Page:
Is a sense of fairness wired into us humans?
Possible evidence of that is the negative reaction among many of us to Dylan Farrow's letter in The New York Times alleging sexual misconduct by her father Woody Allen. Some of us remember the custody battle Allen faced in 1993, the hits to his celebrity branding and the headlines in the media. Then, when we read Dylan's manifesto so many many many years later, we rolled our eyes, thinking: Why are these people back? We also tend to remember that matriarch Mia Farrow was the older woman who was dumped.
Public Editor at the NYT Margaret Sullivan presents the questions from readers and her own questions about this whole enchilada. Here you can read it. Nicholas Kristof chose this as a story to present. Journalists make judgment calls all the time. He asked Allen for comment. That seemed fair.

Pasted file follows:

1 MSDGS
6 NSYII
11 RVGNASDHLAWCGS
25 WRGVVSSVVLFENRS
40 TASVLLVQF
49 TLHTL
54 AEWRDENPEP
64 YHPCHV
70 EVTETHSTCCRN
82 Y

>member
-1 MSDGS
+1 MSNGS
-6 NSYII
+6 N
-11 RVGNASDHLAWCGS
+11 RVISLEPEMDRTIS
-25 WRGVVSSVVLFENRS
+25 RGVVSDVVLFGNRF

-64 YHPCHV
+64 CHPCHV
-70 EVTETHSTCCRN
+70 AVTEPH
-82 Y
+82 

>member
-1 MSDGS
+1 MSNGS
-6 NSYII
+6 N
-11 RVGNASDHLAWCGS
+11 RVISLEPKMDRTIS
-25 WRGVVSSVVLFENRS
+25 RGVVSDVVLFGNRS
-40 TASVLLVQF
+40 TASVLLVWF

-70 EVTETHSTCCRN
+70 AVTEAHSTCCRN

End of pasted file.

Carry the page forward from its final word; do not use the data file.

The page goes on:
But it doesn't feel fair to so many of us Everyman and Everywoman out here. Will we respond with a pushback against Farrow Inc. Will we not tune into son Ronan's television shows and not follow his Tweets. Will the next feature about the Matriarch be ignored. Will we not support her Good Deeds.
Farrow Inc. might not understand how the court of public opinion really operates. Shakespeare did. He hammered in his history plays that the crowd is a fickle bunch. We could viciously turn on Farrow Inc.